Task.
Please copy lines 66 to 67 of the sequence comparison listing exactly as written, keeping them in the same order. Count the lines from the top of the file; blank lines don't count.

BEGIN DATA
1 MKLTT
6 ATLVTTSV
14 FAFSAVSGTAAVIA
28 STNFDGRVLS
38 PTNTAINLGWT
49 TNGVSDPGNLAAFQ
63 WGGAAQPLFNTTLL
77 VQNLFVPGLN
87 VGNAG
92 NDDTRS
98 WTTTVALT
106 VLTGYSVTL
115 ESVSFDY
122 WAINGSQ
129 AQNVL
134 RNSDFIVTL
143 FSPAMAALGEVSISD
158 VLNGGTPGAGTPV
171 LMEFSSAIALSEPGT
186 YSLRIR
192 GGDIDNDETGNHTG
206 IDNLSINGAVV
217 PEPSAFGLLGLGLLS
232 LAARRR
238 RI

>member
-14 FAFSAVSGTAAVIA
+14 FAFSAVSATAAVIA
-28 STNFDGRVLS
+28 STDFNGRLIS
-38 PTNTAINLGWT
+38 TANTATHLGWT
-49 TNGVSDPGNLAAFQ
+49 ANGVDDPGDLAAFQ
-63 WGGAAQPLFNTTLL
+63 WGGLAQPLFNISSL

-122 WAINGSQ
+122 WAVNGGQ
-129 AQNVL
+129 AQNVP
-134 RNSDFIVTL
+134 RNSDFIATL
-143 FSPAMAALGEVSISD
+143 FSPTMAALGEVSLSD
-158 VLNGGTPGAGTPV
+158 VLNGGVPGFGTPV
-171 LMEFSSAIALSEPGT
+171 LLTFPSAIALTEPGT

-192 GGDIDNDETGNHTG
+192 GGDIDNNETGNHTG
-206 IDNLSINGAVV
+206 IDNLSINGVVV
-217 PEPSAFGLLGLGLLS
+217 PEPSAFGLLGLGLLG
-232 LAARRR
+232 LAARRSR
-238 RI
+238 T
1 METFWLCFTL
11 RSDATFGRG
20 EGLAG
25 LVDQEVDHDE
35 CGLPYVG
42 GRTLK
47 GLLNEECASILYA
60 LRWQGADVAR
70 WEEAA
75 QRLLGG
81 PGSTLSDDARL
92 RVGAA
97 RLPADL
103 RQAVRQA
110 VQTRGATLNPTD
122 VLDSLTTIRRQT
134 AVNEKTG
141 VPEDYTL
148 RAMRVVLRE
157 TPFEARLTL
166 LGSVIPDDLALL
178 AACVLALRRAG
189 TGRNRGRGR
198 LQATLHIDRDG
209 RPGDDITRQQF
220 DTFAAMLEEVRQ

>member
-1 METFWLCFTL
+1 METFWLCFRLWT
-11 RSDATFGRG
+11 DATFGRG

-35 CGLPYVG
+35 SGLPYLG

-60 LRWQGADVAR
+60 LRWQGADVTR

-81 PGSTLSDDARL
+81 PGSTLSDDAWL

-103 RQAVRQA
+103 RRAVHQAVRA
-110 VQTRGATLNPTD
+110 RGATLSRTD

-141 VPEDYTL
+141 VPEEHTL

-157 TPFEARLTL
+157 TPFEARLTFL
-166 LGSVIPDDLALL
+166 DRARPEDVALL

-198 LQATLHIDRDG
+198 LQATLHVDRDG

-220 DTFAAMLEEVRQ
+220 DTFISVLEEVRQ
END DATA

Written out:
60 LRWQGADVAR
70 WEEAA